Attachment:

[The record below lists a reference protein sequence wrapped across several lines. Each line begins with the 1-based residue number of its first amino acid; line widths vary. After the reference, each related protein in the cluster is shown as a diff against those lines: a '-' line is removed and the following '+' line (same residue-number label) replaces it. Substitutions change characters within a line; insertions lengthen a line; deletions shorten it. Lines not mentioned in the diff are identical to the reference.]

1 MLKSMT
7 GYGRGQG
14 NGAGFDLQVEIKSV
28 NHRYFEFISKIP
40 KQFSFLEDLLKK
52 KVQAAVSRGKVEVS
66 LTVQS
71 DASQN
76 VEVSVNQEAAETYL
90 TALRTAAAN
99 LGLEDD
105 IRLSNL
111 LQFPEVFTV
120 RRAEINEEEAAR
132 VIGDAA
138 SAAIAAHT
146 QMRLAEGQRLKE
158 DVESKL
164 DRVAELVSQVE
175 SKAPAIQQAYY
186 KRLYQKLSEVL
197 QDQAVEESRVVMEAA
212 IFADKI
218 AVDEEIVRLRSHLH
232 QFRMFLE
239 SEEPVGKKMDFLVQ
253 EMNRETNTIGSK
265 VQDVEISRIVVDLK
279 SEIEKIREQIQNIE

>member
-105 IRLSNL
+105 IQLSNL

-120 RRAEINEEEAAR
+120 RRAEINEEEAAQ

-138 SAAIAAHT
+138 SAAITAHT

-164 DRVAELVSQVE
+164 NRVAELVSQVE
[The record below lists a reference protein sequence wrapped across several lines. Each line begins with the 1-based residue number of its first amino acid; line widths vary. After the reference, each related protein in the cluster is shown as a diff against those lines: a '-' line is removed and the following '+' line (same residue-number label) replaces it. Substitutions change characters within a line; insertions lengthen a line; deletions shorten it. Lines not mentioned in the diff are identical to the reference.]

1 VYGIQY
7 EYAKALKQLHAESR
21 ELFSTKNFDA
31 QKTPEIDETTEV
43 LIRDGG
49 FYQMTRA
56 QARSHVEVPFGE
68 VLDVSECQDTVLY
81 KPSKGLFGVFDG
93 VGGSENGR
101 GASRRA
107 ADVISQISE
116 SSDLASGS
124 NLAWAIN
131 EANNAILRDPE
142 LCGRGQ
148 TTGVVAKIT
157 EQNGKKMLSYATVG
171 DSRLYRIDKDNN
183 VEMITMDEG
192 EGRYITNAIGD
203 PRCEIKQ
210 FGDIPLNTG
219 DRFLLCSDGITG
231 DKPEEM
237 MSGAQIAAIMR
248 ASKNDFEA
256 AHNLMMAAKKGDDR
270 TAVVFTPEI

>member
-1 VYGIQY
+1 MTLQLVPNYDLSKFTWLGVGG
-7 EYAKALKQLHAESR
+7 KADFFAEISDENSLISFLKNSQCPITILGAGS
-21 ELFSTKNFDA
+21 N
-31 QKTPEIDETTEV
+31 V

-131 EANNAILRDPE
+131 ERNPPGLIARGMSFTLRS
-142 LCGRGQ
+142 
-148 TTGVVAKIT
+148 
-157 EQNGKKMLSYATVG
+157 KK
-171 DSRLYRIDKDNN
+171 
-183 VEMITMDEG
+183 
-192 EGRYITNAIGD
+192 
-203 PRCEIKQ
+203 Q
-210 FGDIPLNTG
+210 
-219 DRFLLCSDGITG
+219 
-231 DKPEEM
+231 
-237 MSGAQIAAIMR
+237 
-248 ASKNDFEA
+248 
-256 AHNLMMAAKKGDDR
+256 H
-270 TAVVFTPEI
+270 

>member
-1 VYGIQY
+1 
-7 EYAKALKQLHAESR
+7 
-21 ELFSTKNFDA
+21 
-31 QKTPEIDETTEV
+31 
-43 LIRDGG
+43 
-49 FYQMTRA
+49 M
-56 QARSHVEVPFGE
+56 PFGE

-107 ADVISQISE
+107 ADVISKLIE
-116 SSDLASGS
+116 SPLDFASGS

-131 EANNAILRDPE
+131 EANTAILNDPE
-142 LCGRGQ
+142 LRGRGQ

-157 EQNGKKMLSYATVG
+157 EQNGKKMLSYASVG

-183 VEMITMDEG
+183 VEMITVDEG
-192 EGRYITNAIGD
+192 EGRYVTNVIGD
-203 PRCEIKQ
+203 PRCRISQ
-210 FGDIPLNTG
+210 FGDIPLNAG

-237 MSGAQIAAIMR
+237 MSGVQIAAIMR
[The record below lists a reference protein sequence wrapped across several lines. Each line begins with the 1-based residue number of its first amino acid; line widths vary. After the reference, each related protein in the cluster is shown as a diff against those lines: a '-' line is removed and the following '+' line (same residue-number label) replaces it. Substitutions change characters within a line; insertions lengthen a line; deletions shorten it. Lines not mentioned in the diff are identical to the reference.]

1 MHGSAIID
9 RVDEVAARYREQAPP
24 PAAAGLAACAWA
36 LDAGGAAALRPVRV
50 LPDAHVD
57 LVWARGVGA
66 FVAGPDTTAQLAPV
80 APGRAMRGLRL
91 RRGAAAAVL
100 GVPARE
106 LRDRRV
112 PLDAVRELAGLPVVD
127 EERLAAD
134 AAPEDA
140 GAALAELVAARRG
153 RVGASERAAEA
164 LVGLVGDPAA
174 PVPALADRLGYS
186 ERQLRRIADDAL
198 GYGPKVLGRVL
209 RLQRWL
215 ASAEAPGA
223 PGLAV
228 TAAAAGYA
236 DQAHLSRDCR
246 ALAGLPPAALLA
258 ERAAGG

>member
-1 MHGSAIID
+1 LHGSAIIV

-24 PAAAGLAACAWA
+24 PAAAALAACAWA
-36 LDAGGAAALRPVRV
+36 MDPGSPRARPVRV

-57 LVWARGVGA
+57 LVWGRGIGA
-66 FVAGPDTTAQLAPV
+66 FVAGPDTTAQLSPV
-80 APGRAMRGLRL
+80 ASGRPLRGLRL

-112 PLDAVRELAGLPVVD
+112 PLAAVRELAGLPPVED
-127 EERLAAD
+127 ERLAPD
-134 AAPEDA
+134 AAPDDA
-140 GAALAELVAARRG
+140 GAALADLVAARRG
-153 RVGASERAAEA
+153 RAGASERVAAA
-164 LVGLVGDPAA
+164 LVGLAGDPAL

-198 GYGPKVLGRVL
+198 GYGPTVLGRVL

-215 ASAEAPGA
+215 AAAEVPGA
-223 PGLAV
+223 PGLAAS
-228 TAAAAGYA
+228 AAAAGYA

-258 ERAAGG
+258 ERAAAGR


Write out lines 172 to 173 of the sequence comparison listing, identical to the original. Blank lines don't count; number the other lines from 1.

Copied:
>member
-1 MHGSAIID